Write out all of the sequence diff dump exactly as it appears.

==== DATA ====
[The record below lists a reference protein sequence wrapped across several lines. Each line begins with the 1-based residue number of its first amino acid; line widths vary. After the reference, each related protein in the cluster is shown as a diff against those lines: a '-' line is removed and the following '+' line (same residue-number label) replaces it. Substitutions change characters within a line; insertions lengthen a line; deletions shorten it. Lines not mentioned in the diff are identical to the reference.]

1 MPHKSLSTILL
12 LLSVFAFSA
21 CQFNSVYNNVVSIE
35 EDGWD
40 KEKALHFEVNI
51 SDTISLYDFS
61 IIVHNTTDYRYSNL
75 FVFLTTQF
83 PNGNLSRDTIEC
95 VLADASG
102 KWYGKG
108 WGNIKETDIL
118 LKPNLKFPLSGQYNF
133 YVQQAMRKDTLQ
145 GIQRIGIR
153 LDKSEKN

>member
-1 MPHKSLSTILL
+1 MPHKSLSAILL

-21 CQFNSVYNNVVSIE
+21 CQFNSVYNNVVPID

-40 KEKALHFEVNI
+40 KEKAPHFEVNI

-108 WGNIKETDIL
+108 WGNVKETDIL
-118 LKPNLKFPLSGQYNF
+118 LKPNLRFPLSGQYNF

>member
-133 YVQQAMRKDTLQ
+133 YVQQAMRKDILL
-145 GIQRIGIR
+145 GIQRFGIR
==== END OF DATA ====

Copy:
[The record below lists a reference protein sequence wrapped across several lines. Each line begins with the 1-based residue number of its first amino acid; line widths vary. After the reference, each related protein in the cluster is shown as a diff against those lines: a '-' line is removed and the following '+' line (same residue-number label) replaces it. Substitutions change characters within a line; insertions lengthen a line; deletions shorten it. Lines not mentioned in the diff are identical to the reference.]

1 MPHKSLSTILL
12 LLSVFAFSA
21 CQFNSVYNNVVSIE
35 EDGWD
40 KEKALHFEVNI
51 SDTISLYDFS
61 IIVHNTTDYRYSNL
75 FVFLTTQF
83 PNGNLSRDTIEC
95 VLADASG
102 KWYGKG
108 WGNIKETDIL
118 LKPNLKFPLSGQYNF
133 YVQQAMRKDTLQ
145 GIQRIGIR
153 LDKSEKN

>member
-1 MPHKSLSTILL
+1 MPHKSLSAILL

-21 CQFNSVYNNVVSIE
+21 CQFNSVYNNVVPID

-40 KEKALHFEVNI
+40 KEKAPHFEVNI

-108 WGNIKETDIL
+108 WGNVKETDIL
-118 LKPNLKFPLSGQYNF
+118 LKPNLRFPLSGQYNF

>member
-133 YVQQAMRKDTLQ
+133 YVQQAMRKDILL
-145 GIQRIGIR
+145 GIQRFGIR